If you hold an inventory of stock in store waiting to sell it on to customers, chances are you are sitting on a source of funding that could sort any cashflow problems you might be experiencing and help you send your business to the next level.
It’s called stock or inventory finance. Stock finance is a way in which you can raise finance against the stock owned by your business.
The lender will determine what percentage of the net value of your stock that can be financed. This amount will vary from business to business. It will depend on a number of factors including the quantity of finished goods; work in progress or raw material in stock, how sellable the goods are and where the goods are stored.
- How does it work
- The pros
- The cons
- Is stock finance for me?
- Why stock finance matters
How stock finance works
Once you have found a lender, they will make sure a third-party stock valuation is carried out. Once the stock finance facility is agreed, you provide the lender with your monthly or weekly stock listing. The lender then provides you with updated funding based upon your stock movement.
Stock finance is often – but not always – provided in conjunction with an invoice finance facility so that once the stock is delivered and invoiced, the invoice finance repays the stock finance.
- Helps to fund your business as you are required to hold significant stock
- It’s a confidential facility so no one outside your business needs to know how you are funding your business
- Stock finance can provide significant capital injection and ongoing working capital
- The funds generated can be used for any purpose
- Suitable for seasonal retailers
- If you are an exporter or importer you can still use stock funding to release funds in the UK even if the stock is held overseas
- Funds can be released against all kinds of inventory including raw materials and work in progress
- Stock financing is a good short-term solution, but it is expensive
- Growth can make stock finance more complex as the amount and variety of your inventory changes and grows
- Getting the right balance between your cashflow and your inventory can be tricky, and costly if you get it wrong – too much ties up cash in unsold stock while too little stock means you might lose sales because you are unable to fulfil orders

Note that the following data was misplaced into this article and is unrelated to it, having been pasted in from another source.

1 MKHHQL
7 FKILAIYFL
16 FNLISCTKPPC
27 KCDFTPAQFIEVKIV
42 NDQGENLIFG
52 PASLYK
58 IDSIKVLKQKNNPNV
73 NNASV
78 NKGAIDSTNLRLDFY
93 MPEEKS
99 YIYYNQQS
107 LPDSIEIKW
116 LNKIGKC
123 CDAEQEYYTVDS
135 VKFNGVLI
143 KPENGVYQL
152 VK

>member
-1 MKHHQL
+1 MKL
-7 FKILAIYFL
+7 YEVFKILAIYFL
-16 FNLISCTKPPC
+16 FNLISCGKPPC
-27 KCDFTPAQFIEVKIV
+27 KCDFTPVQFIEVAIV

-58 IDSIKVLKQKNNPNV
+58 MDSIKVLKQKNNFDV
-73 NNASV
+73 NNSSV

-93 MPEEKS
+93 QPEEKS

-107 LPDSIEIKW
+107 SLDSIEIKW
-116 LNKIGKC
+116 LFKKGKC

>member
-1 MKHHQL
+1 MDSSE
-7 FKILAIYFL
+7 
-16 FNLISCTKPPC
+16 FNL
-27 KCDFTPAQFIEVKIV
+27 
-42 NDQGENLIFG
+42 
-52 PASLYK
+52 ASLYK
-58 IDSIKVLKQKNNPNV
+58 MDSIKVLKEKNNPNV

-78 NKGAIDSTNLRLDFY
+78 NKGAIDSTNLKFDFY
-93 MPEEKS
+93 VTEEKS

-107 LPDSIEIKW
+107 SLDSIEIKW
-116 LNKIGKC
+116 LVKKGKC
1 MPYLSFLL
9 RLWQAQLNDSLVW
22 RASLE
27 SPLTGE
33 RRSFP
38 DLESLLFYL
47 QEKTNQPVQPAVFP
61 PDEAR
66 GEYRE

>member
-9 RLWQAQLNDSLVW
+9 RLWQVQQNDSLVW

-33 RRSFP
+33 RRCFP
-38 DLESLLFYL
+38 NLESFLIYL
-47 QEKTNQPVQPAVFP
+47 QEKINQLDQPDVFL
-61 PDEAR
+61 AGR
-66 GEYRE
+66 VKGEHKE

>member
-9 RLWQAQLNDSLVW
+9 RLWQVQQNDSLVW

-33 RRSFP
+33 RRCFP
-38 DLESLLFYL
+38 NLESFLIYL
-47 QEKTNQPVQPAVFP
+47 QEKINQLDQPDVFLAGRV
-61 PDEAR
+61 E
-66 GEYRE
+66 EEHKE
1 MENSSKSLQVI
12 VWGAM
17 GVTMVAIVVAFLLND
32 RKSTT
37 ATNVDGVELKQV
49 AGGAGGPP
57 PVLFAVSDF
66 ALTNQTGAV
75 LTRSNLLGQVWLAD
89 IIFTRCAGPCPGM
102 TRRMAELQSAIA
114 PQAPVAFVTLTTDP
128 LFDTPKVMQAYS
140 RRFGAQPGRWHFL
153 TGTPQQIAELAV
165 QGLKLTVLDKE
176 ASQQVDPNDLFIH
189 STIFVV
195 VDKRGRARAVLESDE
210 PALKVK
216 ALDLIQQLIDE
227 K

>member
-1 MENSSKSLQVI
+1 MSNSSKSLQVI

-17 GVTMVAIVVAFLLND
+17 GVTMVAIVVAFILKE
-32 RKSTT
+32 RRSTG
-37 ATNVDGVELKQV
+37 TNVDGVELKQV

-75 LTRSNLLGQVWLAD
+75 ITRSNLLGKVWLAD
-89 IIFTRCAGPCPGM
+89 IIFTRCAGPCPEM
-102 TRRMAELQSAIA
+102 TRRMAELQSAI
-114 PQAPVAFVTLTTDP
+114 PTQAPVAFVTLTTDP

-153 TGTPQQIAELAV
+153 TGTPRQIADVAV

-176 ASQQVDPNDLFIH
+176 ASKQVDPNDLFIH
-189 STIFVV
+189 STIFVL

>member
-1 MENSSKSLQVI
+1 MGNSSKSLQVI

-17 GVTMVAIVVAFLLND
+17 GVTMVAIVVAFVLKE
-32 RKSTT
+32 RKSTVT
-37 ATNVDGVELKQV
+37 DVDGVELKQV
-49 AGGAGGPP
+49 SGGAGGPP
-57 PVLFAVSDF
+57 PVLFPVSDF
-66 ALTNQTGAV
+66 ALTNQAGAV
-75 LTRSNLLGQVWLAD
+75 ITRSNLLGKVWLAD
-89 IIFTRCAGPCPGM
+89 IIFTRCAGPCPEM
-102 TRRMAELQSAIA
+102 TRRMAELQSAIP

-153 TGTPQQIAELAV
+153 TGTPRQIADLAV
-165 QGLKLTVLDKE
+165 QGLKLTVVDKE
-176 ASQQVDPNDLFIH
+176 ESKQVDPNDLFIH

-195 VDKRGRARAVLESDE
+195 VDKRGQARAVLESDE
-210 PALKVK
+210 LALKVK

- Setting up stock financing can be expensive because a detailed appraisal of your stock needs to be carried out by a qualified valuer
- You will need to submit detailed financial records to the lender, including tax returns, balance sheets, profit and loss statements, inventory turnover ratios, and any other records that demonstrate how your business is performing
- Ongoing costs may also be high because stock appraisals need to be carried out on a regular basis
- Fail to make your payments and your lender may seize inventory of similar value to help them recoup the loan
Is stock finance for me?
To qualify for stock financing there are some basic criteria you need to meet.
First and foremost, your concern needs to be a product-based business. By nature of the type of financing, your business cannot be a service-based business.
You will need to have some trading history behind you. Potential lenders will want to see that you have been trading for at a year or more. The longer you’ve been in business the better the terms will be able to get. You will also need a solid credit history, including a good business credit score, to even be considered.
In certain cases, you will need to have a significant value tied up in stock. Some lenders will only consider lending to businesses that hold inventory worth six figure sums in order to make time spent underwriting the loan worth the investment.
Finally, if you need financing for inventory right away, stock financing may not be for you. Depending on your lender, your credit history, and your needs, the underwriting process may take weeks or even months if you use a traditional lender like a bank. Financing from an online lender will be faster, but more expensive.
There are other types of debt funding available which might suit your business better.
Why stock financing matters
Stock finance matters because it is a great way of maintaining cashflow, the lifeblood of your business. Cashflow is essential in keeping your business running smoothly. It provides an alternative means of financing your business if you are not getting any joy from more traditional sources of funding.
Retail businesses and some areas of manufacturing are suffering at the moment. Finance that allows SMEs to leverage cash tied up in their stock in order to keep them operational is a good thing.
To find out more about stock finance call one of our experts today on 0203 327 0567.